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Dream-Land
by Edgar Allan Poe

US poet, critic and short story writer. Poe is best known for his macabre horror stories including The Fall of the House of Usher, The Gold Bug and The Black Cat (1842). His key poems include Lenore (1831), The Raven (1842), Ulalume (1847). He also wrote some critical essays including The Philosophy of Composition (1846), Time and Space (1844) and The Poetic Principle (1850), and a novel The Narrative of Arthur Gordon Pym (1838). Poe had a great influence on a number of writers including Arthur Conan Doyle and Jules Verne.


Dream-Land
by Edgar Allan Poe

By a route obscure and lonely,
Haunted by ill angels only,
Where an Eidolon, named NIGHT,
On a black throne reigns upright,
I have reached these lands but newly
From an ultimate dim Thule -
From a wild weird clime that lieth, sublime,
     Out of SPACE - out of TIME.

Bottomless vales and boundless floods,
And chasms, and caves, and Titian woods,
With forms that no man can discover
For the dews that drip all over;
Mountains toppling evermore
Into seas without a shore;
Seas that restlessly aspire,
Surging, unto skies of fire;
Lakes that endlessly outspread
Their lone waters - lone and dead, -
Their still waters - still and chilly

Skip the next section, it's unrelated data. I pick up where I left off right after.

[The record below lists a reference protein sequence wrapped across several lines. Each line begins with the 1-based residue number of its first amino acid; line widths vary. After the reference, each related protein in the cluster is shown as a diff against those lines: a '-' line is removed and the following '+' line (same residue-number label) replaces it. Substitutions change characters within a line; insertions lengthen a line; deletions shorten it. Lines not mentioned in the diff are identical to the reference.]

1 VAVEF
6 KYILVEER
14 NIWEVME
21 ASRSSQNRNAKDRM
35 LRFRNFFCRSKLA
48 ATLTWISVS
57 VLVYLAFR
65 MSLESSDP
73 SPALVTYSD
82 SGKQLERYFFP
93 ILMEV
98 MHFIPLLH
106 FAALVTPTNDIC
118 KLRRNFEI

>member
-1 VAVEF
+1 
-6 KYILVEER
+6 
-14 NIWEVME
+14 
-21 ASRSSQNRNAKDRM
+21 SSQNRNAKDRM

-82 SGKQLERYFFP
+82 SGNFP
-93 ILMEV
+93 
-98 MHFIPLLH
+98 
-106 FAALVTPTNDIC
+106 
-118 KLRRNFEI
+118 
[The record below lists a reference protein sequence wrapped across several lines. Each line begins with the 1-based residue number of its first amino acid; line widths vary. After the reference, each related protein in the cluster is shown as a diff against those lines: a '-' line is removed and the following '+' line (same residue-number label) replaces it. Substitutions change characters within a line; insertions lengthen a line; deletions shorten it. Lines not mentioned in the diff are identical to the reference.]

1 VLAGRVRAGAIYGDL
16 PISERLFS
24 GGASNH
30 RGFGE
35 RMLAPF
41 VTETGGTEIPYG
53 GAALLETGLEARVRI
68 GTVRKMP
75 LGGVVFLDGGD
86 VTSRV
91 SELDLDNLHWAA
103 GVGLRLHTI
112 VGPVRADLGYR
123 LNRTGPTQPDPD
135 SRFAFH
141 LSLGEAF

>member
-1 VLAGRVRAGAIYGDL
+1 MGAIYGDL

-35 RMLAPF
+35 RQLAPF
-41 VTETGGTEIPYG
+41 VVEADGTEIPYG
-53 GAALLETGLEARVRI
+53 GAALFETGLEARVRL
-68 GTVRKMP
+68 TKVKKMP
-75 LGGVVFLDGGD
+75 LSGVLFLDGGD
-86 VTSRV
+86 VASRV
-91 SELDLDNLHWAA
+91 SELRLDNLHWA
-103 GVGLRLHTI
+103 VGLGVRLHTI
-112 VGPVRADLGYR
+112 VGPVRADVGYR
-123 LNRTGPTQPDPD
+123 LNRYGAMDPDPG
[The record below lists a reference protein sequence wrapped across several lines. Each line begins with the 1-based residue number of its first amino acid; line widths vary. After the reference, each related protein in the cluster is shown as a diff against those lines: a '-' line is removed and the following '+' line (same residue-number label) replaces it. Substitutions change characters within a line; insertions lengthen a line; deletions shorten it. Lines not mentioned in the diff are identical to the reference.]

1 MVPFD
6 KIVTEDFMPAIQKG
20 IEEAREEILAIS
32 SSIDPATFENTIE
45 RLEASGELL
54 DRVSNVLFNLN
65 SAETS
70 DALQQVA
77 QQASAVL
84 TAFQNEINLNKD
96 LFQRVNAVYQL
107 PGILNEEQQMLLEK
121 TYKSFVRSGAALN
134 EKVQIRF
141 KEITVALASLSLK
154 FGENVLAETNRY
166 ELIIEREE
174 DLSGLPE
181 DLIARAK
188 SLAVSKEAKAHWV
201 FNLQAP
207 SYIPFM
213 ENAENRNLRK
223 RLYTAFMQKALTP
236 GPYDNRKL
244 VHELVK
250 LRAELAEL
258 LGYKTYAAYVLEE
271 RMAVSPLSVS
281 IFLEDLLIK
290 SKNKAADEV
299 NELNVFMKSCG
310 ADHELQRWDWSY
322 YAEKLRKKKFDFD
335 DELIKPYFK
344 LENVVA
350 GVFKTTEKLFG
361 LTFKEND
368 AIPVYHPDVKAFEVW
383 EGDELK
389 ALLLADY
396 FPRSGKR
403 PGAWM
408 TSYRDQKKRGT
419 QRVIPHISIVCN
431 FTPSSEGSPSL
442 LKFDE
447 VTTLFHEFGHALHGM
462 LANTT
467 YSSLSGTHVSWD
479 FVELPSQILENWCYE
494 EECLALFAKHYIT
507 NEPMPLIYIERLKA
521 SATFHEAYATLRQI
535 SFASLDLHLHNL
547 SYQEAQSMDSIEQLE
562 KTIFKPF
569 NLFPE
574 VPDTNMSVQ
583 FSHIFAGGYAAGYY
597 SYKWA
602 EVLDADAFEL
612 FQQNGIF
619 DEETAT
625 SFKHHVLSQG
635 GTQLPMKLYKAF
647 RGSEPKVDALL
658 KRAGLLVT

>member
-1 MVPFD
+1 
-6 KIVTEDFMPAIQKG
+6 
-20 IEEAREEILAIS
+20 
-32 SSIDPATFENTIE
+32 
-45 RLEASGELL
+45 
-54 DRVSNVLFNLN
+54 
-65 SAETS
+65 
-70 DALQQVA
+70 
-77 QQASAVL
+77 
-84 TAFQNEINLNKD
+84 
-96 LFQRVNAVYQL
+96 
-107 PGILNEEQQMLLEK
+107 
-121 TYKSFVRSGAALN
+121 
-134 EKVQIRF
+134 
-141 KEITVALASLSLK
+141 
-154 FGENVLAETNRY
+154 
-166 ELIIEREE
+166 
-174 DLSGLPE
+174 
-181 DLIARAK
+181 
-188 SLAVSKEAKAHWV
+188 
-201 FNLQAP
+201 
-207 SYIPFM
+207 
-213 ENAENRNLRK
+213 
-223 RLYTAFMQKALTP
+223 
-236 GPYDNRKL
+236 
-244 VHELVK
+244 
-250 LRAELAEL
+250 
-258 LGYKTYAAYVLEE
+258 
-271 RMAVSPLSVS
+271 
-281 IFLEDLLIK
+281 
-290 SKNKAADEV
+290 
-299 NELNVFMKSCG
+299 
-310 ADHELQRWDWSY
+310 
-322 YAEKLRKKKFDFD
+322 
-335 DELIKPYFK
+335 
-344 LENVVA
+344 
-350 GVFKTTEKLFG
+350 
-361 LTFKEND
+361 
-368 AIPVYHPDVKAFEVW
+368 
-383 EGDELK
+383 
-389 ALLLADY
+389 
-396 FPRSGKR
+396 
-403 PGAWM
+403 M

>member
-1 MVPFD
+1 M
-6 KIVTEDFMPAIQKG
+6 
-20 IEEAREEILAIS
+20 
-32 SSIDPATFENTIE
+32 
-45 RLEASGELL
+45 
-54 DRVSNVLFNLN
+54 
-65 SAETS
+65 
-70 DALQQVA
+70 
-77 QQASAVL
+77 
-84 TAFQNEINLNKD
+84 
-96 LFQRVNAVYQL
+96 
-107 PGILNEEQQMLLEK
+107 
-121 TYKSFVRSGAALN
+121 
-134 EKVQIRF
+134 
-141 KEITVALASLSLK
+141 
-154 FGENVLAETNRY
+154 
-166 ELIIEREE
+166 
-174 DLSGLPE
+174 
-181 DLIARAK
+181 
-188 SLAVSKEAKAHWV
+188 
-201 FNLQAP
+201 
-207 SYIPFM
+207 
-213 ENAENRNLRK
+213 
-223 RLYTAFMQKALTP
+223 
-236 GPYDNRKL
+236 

With the snows of the lolling lily.

By the lakes that thus outspread
Their lone waters, lone and dead, -
Their sad waters, sad and chilly
With the snows of the lolling lily, -
By the mountains - near the river
Murmuring lowly, murmuring ever, -
By the grey woods, - by the swamp
Where the toad and the newt encamp, -
By the dismal tarns and pools
      Where dwell the Ghouls, -
By each spot the most unholy -
In each nook most melancholy, -
There the traveller meets aghast
Sheeted Memories of the Past -
Shrouded forms that start and sigh
As they pass the wanderer by -
White-robed forms of friends long given,
In agony, to the Earth - and Heaven.

For the heart whose woes are legion
'Tis a peaceful, soothing region -
For the spirit that walks in shadow
'Tis - oh 'tis an Eldorado!
But the traveller, travelling through it,
May not - dare not openly view it;
Never its mysteries are exposed
To the weak human eye unclosed;
So wills its King, who hath forbid
The uplifting of the fringed lid;
And thus the sad Soul that here passes
Beholds it but through darkened glasses.

By a route obscure and lonely,
Haunted by ill angels only,
Where an Eidolon, named NIGHT,
On a black throne reigns upright,
I have wandered home but newly
From this ultimate dim Thule.


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